By Doreen Abi Raad/National Catholic Register
BEIRUT — In Aleppo, Syria, devastated by a catastrophic earthquake Feb. 6, all nine Christian rites — Catholic and Orthodox — are coming to the aid of the stricken population.
Xavier Stephen Bisits, head of the mission section for Lebanon and Syria of Aid to the Church in Need (ACN), arrived in Aleppo from neighboring Lebanon on Feb. 7, a day after the disaster.
ACN has already launched an emergency fundraising appeal.
“The destruction is very obvious on the streets,” Bisits told the Register of the situation in Aleppo, ravaged already by 12 years of war. “Sometimes it is hard to tell which buildings have collapsed because of the war and which buildings have collapsed because of the earthquake,” he continued.
“You can really see how the people are in shock. There are people standing in the streets, who are not willing to go back to their homes. What people are worried about is an aftershock,” he said.
Aftershocks were continuing. On Feb. 7 around 6pm there was an aftershock that was particularly frightening.
“It is very cold in Aleppo,” Bisits stressed. Temperatures dip below freezing at this time of year.
“The people need blankets; they need food. The churches especially are providing that. All of the churches [the nine rites] are putting their churches, their parish halls, their salons, for people to come inside and stay warm and sleep if they don’t have a place to go to. They have also been serving meals,” Bisits said.
Many people are also sleeping inside the churches or church halls. “Last night [Feb. 7], in front of the churches especially, families have parked their cars and are sleeping in them,” he said. That way, they can go into the church hall to use the bathroom or to get some food, Bisits explained.
“They are afraid to go back into their homes until an engineer has gone in to make sure there is no structural damage. So they are waiting for that to happen before they go back inside. Then maybe they need to make some small structural repairs; maybe it is safe after all,” he said.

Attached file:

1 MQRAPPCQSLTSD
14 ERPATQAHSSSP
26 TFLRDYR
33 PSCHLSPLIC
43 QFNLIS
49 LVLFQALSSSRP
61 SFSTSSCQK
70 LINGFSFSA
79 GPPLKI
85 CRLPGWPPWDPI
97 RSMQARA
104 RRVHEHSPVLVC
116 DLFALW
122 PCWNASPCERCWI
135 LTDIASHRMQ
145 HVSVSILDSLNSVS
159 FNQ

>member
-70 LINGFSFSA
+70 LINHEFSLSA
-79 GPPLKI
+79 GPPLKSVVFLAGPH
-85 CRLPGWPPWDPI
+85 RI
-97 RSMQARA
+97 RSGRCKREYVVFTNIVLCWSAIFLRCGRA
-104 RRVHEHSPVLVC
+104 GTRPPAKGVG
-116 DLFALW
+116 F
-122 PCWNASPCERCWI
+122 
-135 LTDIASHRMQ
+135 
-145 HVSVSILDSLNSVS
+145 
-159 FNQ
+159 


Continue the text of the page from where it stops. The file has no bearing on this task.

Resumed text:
Helping Muslim Families Too
On Feb. 8, Bisits accompanied Chaldean Catholic Bishop Antoine Audo of Aleppo to a mosque to visit the imam to offer blankets to some of the Muslim families displaced from their homes.
“What is tragic is this is not just a tragedy, but a tragedy within a tragedy, because the people here are so poor,” Bisits said.
He said that “there is a sense of shock and despair” among the people, compounded by all the hardships they have endured for 12 years.
“First it was the war; then it was the sanctions; then it was COVID; then it was the economic collapse. Now, it’s an earthquake. It feels very unfair to everyone,” Bisits said.
Already, even before the earthquake, there were electricity and fuel shortages in Syria’s second-largest city of more than 2 million people.
Amid Syria’s economic collapse, the level of poverty has reached 90%.
“Especially among the Christians remaining — they are poor families — to be able to deal with even very basic damages to their home, such as damaged water pipes, broken windows, is something that most of them can’t afford,” Bisits pointed out.
“In terms of what the Church is doing, in collaboration with ACN, I think we are thinking about three areas right now: The first is making sure that people have their basic needs met: food, blankets, shelter.”
He said ACN is looking into two or three emergency projects in Aleppo and Latakia, Syria, which was also badly hit by the earthquake.
“The second area is doing basic repairs to people’s homes so they can return. So we’re talking to the Catholic bishops about sending a team of engineers to make assessments and help people pay off those repairs so they can return to their homes. This is really the most important,” Bisits explained.